The class starts on Monday the 15th October. There will be a class instead of an exercise class on Wednesday the 17th October.
Monday 12:15-13:45 in Heho22 E.04 (class)
Thursday 10:15-11:45 in Heho18 120 (class)
Wednesday 14:15-15:45 in Heho18 120 (exercise class)
There will be a written exam at the end of the lecture time as well as at the beginning of the summer semester. Getting 50% of the points of the exercise sheets is a prerequisite for the admission to the exam.
The lecture 'Graph Theory' is an introductory lecture, necessary for more advanced Topics ('Graph Theory 2') and helpful in the understanding of related courses, such as those regarding optimization, probabilistic methods, networking and distributed computing.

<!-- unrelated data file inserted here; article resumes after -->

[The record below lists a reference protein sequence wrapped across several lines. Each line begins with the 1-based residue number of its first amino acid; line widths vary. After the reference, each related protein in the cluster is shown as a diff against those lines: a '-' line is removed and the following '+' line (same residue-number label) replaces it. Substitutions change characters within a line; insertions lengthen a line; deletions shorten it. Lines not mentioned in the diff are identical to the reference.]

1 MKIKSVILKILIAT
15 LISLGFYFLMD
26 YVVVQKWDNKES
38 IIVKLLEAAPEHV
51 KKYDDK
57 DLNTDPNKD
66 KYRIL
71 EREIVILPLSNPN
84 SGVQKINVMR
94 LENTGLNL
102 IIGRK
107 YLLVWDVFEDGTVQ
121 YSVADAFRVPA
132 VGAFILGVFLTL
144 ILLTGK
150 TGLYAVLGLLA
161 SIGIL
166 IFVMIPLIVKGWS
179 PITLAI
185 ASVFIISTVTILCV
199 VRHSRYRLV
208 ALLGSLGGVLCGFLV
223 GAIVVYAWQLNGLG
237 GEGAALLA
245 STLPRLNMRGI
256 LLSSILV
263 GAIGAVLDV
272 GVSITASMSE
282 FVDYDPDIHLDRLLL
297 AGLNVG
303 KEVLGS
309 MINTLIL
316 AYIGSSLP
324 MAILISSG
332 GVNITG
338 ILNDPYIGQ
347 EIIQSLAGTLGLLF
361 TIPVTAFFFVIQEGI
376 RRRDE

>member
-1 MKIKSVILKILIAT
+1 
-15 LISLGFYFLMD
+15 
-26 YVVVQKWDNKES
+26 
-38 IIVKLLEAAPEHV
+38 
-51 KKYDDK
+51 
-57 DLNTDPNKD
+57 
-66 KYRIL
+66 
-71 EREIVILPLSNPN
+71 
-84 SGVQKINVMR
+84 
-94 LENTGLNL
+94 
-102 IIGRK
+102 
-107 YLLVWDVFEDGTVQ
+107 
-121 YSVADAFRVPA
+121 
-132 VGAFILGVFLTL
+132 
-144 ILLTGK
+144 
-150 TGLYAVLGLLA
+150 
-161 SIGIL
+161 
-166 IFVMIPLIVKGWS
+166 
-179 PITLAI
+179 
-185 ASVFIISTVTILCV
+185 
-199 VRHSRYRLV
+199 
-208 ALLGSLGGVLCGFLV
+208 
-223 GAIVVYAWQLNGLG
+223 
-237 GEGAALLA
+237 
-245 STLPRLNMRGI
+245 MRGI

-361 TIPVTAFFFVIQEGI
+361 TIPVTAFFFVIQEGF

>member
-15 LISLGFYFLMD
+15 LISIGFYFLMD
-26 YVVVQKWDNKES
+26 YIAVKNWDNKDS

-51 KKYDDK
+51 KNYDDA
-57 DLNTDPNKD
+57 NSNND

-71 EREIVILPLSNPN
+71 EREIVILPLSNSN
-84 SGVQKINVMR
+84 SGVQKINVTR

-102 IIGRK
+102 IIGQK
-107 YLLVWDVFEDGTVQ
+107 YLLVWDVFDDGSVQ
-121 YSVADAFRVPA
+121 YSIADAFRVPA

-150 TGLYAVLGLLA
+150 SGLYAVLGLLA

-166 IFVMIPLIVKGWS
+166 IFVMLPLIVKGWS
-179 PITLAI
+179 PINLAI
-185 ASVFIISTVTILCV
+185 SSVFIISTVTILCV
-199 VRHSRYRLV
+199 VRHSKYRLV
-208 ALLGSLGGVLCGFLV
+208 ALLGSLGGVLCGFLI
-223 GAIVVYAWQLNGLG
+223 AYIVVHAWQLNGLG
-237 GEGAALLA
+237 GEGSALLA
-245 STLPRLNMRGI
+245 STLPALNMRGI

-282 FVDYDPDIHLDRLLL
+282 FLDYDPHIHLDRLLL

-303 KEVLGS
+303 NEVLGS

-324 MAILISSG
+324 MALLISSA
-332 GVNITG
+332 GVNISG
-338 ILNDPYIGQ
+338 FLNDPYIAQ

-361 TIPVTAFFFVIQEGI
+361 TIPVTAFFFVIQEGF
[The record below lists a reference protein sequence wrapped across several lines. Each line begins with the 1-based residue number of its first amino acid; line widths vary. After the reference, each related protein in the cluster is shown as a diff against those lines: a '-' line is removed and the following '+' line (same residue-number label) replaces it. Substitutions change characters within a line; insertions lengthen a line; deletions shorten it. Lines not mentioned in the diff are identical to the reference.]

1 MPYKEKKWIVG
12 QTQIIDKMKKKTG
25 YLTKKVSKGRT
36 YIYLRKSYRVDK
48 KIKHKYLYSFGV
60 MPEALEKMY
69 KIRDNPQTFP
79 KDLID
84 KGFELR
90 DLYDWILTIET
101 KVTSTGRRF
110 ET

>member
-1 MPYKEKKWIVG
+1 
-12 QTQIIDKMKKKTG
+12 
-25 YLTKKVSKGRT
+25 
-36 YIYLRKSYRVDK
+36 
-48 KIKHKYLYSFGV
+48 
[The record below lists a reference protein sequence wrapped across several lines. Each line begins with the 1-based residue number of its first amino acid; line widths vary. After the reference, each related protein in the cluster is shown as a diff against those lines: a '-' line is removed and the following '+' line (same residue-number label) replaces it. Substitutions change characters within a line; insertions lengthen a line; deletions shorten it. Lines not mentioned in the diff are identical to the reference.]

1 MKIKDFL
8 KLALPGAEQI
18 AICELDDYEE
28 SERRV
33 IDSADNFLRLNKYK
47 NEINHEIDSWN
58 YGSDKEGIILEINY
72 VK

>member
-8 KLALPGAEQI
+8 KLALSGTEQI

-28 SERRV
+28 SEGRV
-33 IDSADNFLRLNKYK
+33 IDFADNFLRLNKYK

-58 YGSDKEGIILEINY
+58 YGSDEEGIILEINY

A graph may be seen as a network of elements linked by some sort of (bilateral or unilateral) relationship defining neighborhood, in which one may investigate a miscellaneous of structural properties. For instance, in social networks, one may want to find the minimum sets of elements capable to make a propagation to all happen, or, in computer networks, one may want to find the fastest way to route a message, or yet, in resource allocation, one may want that no two neighbors provide the same service, so that it gets less locally concentrated and more spreadout through the network. As we will see, there is a number of theoretical results with practical applications in both allocation and (computer or social) networking.
R. Diestel, Graphentheorie, 4te Auflage, Springer 2010.
B. Bollobas, Modern Graph Theory, Springer 1998.
J.A. Bondy und U.S.R. Murty, Graph Theory, Springer 2008.
J.A. Bondy und U.S.R. Murty, Graph Theory with Applications, 1976.
D.B. West, Introduction to Graph Theory, Prentice-Hall 2005.
L. Volkmann, Graphen an allen Ecken und Kanten, 2011.